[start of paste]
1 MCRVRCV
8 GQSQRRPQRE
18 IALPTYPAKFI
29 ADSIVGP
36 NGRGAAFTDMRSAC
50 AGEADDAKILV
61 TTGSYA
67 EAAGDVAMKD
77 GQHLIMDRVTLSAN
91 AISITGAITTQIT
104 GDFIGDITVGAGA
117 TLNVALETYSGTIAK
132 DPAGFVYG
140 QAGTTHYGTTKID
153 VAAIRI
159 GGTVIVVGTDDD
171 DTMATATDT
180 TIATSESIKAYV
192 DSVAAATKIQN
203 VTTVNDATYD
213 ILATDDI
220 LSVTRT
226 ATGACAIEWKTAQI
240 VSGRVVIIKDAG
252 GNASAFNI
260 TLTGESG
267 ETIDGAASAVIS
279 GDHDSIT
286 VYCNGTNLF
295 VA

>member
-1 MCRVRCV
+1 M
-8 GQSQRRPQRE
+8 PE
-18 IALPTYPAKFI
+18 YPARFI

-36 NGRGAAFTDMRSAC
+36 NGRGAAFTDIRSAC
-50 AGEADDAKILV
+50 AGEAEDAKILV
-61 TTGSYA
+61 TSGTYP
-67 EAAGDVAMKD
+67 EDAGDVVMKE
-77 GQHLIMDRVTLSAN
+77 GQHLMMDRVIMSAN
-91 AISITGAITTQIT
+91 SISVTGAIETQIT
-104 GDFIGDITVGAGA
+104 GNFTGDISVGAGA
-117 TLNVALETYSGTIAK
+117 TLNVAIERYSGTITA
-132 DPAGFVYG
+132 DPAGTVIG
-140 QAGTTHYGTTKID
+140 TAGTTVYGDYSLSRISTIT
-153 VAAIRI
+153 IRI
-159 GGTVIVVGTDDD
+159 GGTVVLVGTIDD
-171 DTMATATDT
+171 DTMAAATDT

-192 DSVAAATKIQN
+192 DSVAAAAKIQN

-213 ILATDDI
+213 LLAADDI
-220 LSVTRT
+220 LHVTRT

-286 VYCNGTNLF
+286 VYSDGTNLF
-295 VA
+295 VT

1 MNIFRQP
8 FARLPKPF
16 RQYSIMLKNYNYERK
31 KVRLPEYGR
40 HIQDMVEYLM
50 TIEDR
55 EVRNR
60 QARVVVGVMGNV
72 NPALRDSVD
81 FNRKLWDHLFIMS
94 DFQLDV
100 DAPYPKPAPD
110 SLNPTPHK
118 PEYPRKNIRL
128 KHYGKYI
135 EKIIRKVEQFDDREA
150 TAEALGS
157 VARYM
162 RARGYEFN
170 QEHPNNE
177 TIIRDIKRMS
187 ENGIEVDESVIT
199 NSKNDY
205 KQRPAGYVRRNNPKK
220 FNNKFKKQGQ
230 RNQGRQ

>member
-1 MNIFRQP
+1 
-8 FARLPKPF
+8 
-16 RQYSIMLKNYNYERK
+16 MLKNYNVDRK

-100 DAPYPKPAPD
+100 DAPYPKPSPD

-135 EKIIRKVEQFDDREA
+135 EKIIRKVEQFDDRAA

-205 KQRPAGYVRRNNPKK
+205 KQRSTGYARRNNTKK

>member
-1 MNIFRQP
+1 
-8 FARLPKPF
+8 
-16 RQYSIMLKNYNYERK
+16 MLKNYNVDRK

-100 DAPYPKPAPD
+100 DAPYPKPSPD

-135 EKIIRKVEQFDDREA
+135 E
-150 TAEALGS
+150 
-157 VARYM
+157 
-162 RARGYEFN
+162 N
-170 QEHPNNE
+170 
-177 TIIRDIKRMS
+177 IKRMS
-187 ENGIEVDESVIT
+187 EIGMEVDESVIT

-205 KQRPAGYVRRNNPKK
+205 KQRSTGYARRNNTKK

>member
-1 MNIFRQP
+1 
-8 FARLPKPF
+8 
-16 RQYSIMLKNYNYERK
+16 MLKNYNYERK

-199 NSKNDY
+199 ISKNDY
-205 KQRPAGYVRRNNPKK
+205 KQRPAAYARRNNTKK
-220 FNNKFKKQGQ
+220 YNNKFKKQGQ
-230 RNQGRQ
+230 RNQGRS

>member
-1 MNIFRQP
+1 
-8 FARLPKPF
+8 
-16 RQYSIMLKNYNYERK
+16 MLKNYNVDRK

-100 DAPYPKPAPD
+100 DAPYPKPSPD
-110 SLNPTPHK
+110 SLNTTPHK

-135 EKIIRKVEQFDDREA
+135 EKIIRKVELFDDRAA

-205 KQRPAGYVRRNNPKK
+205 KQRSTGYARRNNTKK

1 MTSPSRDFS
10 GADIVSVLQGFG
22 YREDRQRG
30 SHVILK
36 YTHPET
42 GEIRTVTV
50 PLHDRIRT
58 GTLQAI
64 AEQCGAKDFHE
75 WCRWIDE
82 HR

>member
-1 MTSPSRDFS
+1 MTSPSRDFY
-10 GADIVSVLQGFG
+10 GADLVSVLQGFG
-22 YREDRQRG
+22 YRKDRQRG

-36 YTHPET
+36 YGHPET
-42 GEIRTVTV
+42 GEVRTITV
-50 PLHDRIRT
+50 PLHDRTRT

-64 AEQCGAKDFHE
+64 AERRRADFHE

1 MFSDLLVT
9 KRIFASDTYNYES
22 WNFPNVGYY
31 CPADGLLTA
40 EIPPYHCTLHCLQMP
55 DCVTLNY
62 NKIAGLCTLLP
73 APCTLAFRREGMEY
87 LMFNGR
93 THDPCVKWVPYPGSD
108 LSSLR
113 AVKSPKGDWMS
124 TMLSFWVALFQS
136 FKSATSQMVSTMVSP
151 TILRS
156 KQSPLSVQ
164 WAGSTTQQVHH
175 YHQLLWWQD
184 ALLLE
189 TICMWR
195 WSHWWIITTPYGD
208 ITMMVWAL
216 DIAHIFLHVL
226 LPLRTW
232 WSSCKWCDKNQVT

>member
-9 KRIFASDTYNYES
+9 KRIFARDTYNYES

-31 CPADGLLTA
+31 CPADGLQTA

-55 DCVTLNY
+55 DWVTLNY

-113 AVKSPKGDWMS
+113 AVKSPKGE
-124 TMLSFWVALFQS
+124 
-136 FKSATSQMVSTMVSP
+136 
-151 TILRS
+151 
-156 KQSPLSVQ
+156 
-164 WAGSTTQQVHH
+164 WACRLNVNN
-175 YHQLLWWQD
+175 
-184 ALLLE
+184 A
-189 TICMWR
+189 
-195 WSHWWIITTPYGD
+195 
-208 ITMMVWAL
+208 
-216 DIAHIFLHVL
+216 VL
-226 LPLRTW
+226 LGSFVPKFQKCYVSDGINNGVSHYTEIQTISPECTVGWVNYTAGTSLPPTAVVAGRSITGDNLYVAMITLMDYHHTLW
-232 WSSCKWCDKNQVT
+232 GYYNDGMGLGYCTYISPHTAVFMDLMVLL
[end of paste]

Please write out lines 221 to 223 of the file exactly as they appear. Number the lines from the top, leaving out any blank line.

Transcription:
+9 KRIFARDTYNYES

-31 CPADGLLTA
+31 CPADGLQTA